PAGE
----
Tax Offices Could Process Gun Licenses
Gun owners would be able to apply for concealed weapons licenses at their local tax collector's offices under a National Rifle Association-backed measure approved unanimously by the Senate Agriculture Committee on Monday.
Florida has more than a million concealed weapons licenses and the number is growing. The Department of Agriculture and Consumer Services has eight regional field offices where gun owners can apply for the permits in person, but demand is so high that the wait at some locales is six months for an appointment.
"It's a convenience for the citizens of the state of Florida to be able to come into their own county in buildings that their taxes helped pay for. Whether it's paying their taxes or getting a driver's license, it's a courtesy to the taxpayers," said Indian River County Tax Collector Carole Jean Jordan.
Under the proposal, tax collectors would be able to charge an extra $22 on top of the $70 fee for new applications and an additional $12 for renewals, which cost $60. The county officials already process photos, fingerprints and other things associated with the concealed carry applications. The costs don't include $42 for background checks, which will still be handled by the agriculture department.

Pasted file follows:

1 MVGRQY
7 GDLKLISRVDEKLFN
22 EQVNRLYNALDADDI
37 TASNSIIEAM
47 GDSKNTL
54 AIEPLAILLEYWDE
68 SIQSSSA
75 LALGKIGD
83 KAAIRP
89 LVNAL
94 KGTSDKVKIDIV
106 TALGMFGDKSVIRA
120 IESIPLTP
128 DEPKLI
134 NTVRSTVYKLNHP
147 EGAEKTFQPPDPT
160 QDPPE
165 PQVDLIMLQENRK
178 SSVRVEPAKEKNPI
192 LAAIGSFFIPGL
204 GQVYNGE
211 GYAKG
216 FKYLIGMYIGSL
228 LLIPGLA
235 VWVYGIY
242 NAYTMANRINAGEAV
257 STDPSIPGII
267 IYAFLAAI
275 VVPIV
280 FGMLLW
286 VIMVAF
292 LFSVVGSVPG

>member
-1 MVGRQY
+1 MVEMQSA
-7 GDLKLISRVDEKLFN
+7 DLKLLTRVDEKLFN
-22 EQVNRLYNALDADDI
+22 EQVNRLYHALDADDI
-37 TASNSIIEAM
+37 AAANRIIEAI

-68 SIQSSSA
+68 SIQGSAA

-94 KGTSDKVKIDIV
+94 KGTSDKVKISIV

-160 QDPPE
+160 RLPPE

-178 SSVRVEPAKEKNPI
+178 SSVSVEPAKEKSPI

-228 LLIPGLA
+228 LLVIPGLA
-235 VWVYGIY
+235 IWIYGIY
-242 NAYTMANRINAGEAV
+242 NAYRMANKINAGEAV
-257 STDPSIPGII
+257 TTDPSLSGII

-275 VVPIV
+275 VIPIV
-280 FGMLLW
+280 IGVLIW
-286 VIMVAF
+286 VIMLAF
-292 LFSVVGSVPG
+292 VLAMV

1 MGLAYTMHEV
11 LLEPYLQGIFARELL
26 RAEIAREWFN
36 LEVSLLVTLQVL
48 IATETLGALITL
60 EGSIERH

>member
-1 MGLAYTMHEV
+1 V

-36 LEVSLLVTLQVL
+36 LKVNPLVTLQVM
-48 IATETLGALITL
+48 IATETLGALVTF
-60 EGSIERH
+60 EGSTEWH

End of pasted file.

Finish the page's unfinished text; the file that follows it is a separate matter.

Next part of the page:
Making it easier for gun owners to get concealed weapons licenses, which require some training, could make Floridians safer, said NRA lobbyist Marion Hammer.
"They become a little more conscious of the responsibility of gun ownership," Hammer, who estimates that there are 8 million gun owners in Florida, said. "I think it can't hurt."
The Department of Agriculture and Consumer Services offices in Fort Walton Beach, Jacksonville, Doral, Orlando, Punta Gorda, Tallahassee, Tampa and West Palm Beach are two-hour drives for some gun owners, many of whom prefer to hand over their paperwork in person because of past delays processing the applications by mail.
Clerks at the regional offices also can ensure that applications contain all of the items necessary to be processed, another time-saver. Applications now take about 35 days to process once received by the department, according to spokesman Aaron Keller. Several years ago, the department had a backlog of up to six months to get the applications processed, which by law are required to be completed within 90 days.
Start-up costs for the program would be about $800,000, including 11 new workers, to get the operation up-and-running in 30 counties, according to Keller. The money would come from a trust fund made up of the concealed weapons license fees, which now has a balance of about $26 million. The department would enter into agreements with the tax collectors, who would not be required to participate.
“It’s just kind of a natural thing for us to go into, after doing drivers licenses. We’re a very secure facility. Our clerks are deputized,” Jordan said.
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